I worked on the UI design and development of this Gamer Guide page in order to try and cater to the specific requirements of different customers. The campaign focused around helping families and gifters find the right game for themselves or a friend/family member. It was important to make the games more accessible for people who may not be interested in them and also take a less sales-focussed approach.


I was proud of this project as the website had some technical limitations I needed to work around and given I didn’t have access to the resources/skills of the backend development team. It also gave me a chance to collaborate with people in the office as a broad panel was formed to decide which products would be most suitable for different types of customer.


Taking the various considerations into account, as part of my design process I first performed a brief feasibility study to discover whether the requirements would be achievable. Given the in-house application development team were not able to assist in creation of the page, I needed to tailor the design and functionality to work within my own skillset.


Based on the outcomes of the feasibility study, I decided to design and build a set of filters which would display a different set of products depending on the selections the user has made. As a cosmetic feature I also decided to add a dynamic background to the page using a JavaScript library. To enhance functionality, I added a custom piece of JavaScript that made it possible to automatically hide products that were no longer in stock, if required. I knew these would be challenging to accomplish without outside help, but felt confident I could reproduce.

I produced this wireframe in Figma to formalise agreement on the layout and tease out any final problems with my line manager and colleagues before progressing to the build stage. I used a set of UI components and annotations/sticky notes to highlight my thought process. This was an area I sought to improve in the company as there generally wasn’t much consideration for UI design which is essential for modern campaigns and user interfaces.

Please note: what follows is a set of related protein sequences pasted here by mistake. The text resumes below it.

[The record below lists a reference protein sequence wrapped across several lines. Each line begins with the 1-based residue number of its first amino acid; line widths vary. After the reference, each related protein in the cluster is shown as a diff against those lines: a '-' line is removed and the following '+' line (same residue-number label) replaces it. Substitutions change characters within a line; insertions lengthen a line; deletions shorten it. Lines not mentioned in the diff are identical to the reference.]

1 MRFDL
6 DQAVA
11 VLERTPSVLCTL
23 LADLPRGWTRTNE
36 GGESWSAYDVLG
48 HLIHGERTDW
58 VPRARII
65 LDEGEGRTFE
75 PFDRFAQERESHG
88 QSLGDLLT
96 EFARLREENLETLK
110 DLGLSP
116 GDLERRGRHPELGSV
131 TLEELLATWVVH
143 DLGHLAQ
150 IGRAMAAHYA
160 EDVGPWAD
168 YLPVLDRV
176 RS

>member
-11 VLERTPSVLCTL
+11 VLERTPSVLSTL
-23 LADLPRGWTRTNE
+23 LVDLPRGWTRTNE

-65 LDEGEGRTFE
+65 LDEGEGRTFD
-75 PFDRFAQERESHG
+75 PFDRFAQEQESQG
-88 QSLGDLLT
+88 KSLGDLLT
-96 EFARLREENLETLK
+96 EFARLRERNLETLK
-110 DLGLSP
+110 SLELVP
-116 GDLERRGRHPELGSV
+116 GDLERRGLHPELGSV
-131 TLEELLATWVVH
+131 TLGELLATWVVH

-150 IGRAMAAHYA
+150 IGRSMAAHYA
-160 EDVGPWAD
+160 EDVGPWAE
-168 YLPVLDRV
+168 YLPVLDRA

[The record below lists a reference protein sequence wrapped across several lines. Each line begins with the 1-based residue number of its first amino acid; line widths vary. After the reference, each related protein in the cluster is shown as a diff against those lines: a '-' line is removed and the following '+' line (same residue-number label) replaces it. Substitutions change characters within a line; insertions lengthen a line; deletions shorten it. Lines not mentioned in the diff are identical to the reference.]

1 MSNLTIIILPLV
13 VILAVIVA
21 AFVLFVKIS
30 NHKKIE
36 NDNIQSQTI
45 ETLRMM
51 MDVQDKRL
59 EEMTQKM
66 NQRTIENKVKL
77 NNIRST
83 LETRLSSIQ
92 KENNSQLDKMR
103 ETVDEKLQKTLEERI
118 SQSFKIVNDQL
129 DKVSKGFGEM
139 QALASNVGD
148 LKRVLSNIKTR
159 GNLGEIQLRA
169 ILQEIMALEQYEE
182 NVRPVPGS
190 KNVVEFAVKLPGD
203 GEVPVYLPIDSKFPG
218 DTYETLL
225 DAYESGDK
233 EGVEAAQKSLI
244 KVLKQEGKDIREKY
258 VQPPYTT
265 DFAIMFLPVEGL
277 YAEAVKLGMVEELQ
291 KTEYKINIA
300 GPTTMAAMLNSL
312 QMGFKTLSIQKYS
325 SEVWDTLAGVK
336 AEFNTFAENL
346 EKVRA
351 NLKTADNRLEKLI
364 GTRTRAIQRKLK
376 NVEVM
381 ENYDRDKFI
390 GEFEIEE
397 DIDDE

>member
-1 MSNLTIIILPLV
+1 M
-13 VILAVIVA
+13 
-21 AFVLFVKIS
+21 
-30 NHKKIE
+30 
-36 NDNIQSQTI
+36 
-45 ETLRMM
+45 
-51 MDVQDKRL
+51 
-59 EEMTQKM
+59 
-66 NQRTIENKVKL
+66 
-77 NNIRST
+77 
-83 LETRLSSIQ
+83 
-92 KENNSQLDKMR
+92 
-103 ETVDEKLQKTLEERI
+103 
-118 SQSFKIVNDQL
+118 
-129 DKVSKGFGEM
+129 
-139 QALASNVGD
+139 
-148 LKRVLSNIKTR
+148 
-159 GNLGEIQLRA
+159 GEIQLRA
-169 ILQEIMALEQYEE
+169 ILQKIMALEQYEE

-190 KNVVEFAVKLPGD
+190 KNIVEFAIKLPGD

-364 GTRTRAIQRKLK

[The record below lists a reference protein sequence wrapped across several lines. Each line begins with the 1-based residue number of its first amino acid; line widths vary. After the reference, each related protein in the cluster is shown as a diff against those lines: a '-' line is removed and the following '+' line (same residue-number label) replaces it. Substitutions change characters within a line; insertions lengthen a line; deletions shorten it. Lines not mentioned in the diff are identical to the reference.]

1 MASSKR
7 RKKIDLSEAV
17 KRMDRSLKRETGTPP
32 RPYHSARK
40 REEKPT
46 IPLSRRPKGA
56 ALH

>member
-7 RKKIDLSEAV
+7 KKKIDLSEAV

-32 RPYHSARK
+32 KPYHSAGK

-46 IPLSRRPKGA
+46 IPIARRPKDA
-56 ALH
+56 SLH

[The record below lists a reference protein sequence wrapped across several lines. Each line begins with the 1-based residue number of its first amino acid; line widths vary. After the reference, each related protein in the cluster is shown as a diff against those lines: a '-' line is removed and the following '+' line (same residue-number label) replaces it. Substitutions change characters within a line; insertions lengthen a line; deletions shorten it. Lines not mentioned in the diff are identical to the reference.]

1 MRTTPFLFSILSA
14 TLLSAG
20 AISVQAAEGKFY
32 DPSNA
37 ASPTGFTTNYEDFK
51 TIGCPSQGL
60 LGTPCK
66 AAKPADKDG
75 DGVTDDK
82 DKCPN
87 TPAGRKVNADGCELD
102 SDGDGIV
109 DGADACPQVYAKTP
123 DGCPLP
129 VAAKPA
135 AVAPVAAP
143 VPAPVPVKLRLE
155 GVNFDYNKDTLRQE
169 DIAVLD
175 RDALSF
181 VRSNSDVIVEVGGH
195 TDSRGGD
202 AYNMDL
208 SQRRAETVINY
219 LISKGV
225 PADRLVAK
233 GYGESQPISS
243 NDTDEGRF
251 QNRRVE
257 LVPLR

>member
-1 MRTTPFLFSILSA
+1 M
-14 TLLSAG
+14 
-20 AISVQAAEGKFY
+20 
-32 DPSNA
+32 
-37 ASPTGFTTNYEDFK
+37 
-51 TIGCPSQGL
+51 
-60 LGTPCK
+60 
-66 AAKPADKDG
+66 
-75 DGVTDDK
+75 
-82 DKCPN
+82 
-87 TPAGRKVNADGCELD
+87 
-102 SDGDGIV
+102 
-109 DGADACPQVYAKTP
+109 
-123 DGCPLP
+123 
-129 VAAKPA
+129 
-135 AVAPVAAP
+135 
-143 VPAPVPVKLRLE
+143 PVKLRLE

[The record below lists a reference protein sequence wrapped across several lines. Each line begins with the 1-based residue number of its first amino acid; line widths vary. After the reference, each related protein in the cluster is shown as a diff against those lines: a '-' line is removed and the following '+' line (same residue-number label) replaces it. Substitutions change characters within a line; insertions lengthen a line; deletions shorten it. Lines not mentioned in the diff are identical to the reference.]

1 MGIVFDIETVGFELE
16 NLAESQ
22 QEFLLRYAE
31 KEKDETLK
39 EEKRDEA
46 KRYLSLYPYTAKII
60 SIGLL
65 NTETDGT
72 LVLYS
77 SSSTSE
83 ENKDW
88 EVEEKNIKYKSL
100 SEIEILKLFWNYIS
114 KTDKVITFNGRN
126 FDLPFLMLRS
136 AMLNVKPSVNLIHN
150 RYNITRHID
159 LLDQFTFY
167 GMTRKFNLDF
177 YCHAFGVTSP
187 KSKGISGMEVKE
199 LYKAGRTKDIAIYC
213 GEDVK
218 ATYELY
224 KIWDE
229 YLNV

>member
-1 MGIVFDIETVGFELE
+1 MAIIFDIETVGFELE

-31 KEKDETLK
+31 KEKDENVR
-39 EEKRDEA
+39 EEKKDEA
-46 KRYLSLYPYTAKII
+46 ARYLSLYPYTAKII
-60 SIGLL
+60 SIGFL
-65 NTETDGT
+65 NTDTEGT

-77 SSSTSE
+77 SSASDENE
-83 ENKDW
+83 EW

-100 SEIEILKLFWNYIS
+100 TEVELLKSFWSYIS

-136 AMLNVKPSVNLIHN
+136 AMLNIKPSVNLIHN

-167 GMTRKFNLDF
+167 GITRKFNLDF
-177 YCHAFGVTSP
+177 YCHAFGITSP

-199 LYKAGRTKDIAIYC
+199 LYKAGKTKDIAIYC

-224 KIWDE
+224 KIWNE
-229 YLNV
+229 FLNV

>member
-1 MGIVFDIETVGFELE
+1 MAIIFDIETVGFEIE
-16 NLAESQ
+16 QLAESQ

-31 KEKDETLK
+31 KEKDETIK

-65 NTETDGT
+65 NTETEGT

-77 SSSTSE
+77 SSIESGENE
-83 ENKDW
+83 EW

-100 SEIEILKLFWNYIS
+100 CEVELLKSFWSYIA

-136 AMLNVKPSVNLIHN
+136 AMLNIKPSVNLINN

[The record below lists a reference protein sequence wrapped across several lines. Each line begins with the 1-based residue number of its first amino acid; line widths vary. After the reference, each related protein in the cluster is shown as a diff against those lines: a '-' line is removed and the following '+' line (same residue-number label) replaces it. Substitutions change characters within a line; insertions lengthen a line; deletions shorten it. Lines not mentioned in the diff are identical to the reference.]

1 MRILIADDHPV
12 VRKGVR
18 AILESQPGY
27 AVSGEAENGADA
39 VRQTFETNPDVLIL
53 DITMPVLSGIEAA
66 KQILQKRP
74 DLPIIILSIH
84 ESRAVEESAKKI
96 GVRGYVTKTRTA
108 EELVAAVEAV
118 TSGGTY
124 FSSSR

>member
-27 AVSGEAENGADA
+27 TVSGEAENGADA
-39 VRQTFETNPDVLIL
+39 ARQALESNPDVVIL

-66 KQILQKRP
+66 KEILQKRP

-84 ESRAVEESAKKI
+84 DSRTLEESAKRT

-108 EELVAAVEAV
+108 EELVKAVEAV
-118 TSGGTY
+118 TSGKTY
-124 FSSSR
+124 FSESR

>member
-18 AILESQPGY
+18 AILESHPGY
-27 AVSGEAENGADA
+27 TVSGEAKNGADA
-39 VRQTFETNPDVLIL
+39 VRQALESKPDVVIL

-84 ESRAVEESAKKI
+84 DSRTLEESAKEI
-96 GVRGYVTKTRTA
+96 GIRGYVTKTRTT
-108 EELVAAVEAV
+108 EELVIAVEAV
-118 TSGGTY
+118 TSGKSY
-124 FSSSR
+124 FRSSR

Although a challenge, it was good to have ownership of the design process and build itself from start to finish. I made sure to get feedback from the line manager throughout and gave frequent updates, and I think this consultative approach also helped shape/perfect the final product, and also raised awareness of designing effective UI’s to help drive their KPI’s.


Moving on toward the development phase, I also populated the list of products which was a little time consuming, as our e-commence team couldn’t find a way to pull these into the page dynamically and without assistance from the application development team this was the only way to achieve it, which had been a consideration from the beginning, however I was able to create a workflow which made the task a little less tedious (search and replace etc).

This project helped further my knowledge of filtering inside the browser window (DOM) and also working with JavaScript animation libraries. You can check out a full length final version of how the page appeared below! This includes an example of the filtered content based on what the user has selected from the drop down.


Although this project was not as in-depth and feature rich as other web products out there, it gave me a chance to bring a more modern approach to UI design in-house, where these hadn’t really been considered previously, and allowed me to improve my own skills and set the bar higher for future web projects that I would be working on.


It also allowed me to combine my design and development skill sets which is always a unique challenge, but I always feel that it adds value being able to design first, do it well, and also consider things from a developers point of view throughout, which is key when considering native apps and web UI development.